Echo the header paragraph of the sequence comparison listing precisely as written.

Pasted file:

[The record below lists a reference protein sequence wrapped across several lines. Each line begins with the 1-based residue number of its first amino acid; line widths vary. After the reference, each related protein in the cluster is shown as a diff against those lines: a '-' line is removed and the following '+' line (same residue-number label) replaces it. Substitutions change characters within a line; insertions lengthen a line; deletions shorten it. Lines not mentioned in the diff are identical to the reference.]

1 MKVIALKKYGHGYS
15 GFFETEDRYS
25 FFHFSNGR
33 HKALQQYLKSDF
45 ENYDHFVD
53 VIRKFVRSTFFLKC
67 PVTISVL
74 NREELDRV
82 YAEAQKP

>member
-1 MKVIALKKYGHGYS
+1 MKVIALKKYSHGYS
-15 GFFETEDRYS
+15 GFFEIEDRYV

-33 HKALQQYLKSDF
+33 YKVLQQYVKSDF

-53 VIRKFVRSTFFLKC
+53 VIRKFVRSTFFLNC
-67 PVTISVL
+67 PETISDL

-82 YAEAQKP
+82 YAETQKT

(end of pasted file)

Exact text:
[The record below lists a reference protein sequence wrapped across several lines. Each line begins with the 1-based residue number of its first amino acid; line widths vary. After the reference, each related protein in the cluster is shown as a diff against those lines: a '-' line is removed and the following '+' line (same residue-number label) replaces it. Substitutions change characters within a line; insertions lengthen a line; deletions shorten it. Lines not mentioned in the diff are identical to the reference.]